EETimes – Not on speaking terms
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I was about to do an interview with some folks at Sonos last week when my Sonos One speaker started playing out of the blue – and loud. I yelled at Alexa to stop, but the “music” – which sounded a bit like a podcast, a bit like music – continued. I walked over to the speaker, yelled on Alexa again, then turned the volume down manually.
This has happened several times – with increasing volume – and I got a picture of the folks at Sonos having fun with me. I don’t know if they appreciated the irony of the situation as much as I did. Let’s just say it’s embarrassing – and weird – having to get up twice from an interview and futz playing with your dishonest Sonos speaker when doing an interview with Sonos.
When I went to the other room after the interview to bemoan my plight, Liz, my partner, showed me the screen of her iPhone with an AirPlay notification. Apparently AirPlay went off when she left the room just as my interview was supposed to start. She had picked up our Mulligan cat, slipped her phone into her back pocket and somehow AirPlay had engaged, playing something neither she, Mulligan nor I would ever choose.
I tried to replicate how this could have happened, and it took me about three clicks through my Spotify app to get to the AirPlay option. Liz doesn’t even use AirPlay, but somehow in the scramble to get Mulligan out before interview time, Spotify and AirPlay had to team up. I guessed that because this was a command initiated by Liz’s iPhone via an Apple communication protocol only, Alexa became FUBAR and did not respond to voice commands.
I pitched my theory to Sonos via email – that maybe AirPlay and Alexa are not on good terms – but a spokesperson for Sonos played down the theory. Alexa should have the ability to stop the music, “even if she started from AirPlay,” she said. All I know is that Alexa comes out of the script here a lot, whether it’s a Sonos speaker or an Echo. Besides, Siri and Google Assistant too.
Adding to the technological heckle, when I looked at Liz’s phone screen, a message popped up saying, âEnter the onscreen code forâ Roku Player. âWe have never used AirPlay with Roku. wanted – which could be fun seeing our photos on TV – what code would we need and where would we find it? Just to top off a weird day the TV turned on and went to the Roku screen .
There’s a lot going on behind our backs in the world of software-driven technology. Devices talk to each other all the time, do handshakes, and cough up bits and bytes while we’re out of the loop. At the same time, AI and machine learning are doing more to give us better functionality without us having to lift a finger. This is often a good thing.
Take the reason for the Sonos call, for example. We were discussing a new speaker coming on October 5th. Describing the innards of the replacement Beam soundbar, Scott Fink, Senior Product Manager, told us that the $ 449 Compact Soundbar, a lowered version of the $ 899 Arc, uses software and â psychoacoustic ‘to create the feeling of immersive sound.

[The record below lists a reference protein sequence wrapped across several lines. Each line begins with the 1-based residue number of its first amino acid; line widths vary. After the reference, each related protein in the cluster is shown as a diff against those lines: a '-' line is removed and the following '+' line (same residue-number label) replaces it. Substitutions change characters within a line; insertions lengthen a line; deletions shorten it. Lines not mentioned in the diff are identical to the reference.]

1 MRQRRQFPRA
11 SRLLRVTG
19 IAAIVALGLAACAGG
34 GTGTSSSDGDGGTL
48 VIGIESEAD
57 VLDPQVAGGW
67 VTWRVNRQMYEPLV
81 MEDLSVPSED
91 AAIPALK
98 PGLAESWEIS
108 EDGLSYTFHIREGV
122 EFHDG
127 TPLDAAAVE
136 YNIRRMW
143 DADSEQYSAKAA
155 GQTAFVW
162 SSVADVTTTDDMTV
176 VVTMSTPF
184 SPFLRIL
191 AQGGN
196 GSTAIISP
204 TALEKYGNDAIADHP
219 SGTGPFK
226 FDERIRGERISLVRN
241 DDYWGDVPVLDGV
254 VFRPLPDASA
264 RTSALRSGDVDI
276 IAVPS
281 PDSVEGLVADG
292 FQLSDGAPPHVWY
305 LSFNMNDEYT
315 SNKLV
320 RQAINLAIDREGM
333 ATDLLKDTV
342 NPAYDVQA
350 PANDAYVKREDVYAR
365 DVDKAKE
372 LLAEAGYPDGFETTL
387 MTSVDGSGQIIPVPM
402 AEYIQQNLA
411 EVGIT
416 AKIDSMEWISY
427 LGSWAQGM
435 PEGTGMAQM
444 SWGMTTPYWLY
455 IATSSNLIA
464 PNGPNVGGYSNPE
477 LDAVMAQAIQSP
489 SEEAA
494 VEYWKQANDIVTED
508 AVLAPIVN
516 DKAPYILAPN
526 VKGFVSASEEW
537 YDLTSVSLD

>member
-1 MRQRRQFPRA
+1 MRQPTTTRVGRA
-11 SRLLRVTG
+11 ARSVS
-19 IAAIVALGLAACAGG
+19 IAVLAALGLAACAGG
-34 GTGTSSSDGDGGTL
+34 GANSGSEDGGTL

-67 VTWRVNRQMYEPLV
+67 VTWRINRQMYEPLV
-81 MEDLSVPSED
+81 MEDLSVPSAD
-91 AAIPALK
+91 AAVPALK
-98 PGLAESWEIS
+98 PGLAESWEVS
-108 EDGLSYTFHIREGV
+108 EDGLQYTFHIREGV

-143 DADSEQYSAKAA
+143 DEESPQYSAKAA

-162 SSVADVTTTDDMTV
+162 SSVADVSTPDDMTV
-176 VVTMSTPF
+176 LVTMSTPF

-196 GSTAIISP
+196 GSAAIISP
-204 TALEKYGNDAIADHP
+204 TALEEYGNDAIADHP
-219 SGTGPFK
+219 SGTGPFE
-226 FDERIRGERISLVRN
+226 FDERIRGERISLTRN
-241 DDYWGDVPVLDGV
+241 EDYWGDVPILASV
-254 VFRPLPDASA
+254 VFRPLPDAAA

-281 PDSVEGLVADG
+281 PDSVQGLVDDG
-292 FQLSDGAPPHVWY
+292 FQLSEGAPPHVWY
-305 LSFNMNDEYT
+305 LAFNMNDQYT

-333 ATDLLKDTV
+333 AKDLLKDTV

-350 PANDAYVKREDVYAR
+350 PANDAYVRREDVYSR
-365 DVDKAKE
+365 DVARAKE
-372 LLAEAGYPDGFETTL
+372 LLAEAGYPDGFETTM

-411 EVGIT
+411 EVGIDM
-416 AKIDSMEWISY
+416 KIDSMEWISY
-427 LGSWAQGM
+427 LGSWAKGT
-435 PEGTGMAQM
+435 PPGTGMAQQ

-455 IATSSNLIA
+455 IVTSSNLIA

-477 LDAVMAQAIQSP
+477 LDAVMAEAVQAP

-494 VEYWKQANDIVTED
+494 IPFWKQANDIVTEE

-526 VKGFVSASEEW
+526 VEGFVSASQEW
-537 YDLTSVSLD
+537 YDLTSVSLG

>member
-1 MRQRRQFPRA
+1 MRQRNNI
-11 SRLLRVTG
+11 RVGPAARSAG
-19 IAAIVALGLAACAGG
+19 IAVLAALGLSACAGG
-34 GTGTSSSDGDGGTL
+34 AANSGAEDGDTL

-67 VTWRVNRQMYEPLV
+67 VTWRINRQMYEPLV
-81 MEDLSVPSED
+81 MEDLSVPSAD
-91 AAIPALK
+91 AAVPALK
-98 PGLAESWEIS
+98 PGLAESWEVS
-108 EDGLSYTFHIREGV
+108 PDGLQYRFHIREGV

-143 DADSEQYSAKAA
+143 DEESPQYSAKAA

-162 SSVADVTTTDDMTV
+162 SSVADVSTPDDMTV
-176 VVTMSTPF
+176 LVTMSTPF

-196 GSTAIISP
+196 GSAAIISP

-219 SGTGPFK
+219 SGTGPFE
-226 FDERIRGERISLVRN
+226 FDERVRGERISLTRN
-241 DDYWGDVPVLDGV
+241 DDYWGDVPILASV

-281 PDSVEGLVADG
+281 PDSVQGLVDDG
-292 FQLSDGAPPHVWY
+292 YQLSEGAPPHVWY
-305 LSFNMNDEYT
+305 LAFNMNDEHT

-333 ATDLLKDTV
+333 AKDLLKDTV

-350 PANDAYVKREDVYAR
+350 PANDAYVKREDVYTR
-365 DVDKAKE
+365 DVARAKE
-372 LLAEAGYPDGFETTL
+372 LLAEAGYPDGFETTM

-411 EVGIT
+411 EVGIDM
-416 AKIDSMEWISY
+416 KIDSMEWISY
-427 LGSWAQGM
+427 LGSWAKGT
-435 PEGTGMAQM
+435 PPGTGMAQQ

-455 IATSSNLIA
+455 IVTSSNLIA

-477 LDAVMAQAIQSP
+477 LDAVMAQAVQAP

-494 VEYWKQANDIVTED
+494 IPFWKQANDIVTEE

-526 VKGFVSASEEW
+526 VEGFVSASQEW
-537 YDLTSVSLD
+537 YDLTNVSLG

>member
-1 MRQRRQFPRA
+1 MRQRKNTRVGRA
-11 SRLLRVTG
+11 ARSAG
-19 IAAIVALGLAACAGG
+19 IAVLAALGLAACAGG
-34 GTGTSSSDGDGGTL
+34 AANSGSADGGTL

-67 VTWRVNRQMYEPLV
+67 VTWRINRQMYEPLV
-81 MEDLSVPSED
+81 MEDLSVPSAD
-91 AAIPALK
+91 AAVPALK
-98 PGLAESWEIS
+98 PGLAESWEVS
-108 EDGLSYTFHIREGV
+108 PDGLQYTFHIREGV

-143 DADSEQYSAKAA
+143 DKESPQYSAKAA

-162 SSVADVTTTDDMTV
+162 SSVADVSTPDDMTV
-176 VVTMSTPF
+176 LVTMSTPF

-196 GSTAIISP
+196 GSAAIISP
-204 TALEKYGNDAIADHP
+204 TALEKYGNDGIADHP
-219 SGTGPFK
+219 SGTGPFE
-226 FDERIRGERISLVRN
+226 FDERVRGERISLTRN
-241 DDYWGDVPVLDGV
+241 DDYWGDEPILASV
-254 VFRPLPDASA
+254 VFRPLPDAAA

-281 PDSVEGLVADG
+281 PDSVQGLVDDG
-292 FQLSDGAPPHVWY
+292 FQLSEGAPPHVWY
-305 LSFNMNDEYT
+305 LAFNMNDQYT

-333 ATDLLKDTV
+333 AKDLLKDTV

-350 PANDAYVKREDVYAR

I know in a blind test I would choose dedicated hardware – ascending drivers in the Sonos Arc, or better yet, seven speakers and a subwoofer – rather than software-created sound, but I don’t have that choice in a Manhattan apartment. The beam is just over 25 inches wide compared to the 45 inch wide arch. The Beam might be one of the few good choices I have for Dolby Atmos if I want a more immersive sound experience. And I do.
Atmos is different from previous surround sound formats which were based on sounds in “channels”. Atmos is based on “audio objects” in Dolby-ese. Filmmakers can use Atmos to choose precisely where sounds come from and where they move in a scene, including above you. When playing, Atmos set-top boxes are intended to place these sounds where the filmmakers wanted them to be heard by audiences.
How will it work without dedicated transducers that send sounds to specific locations? Scott Fink, Senior Product Manager at Sonos, described speaker sets in terms I hadn’t envisioned before, calling Sonos’ speaker sets “the software that coordinates all playback and playback. interaction between the speakers inside the sound bar “.
A traditional sound bar has, for example, a left speaker that coordinates the sound with a blast on the left side of the screen. Sonos uses all of its transducers to produce sound, but only the left speakers “develop or build the sound”, while the center and right speakers “cancel the sound in that direction.” This allows the Beam to direct sound more precisely around the room, he said.
As a multiroom music company, Sonos also has a strong interest in Atmos’ role in music. Along with the release of the Dolby Atmos soundbar, Sonos said it plans to offer Amazon’s premium Ultra HD and Dolby Atmos music later this year through the Amazon Music streaming service, “giving listeners the ability to enjoy the highest quality streaming music and immersive audio “.
The future direction is not a surprise. I’ve heard Sonos CEO Patrick Spence say that the company exemplifies âsoftware eating audioâ and that Sonos âincreasingly sees our products as more than hardwareâ.
This angered many customers last year when their Sonos S1 speakers no longer had the processing power to handle software updates for the kinds of Atmos-y features that only the S2 platform could deliver. . But that means moving forward for those who want the newest and the best.
Me? I’ll probably upgrade to the new Beam to get the latest features. Being able to get a surround sound effect from a two foot wide sound bar is pretty cool.
Now, I just hope AirPlay and Alexa learn to play well.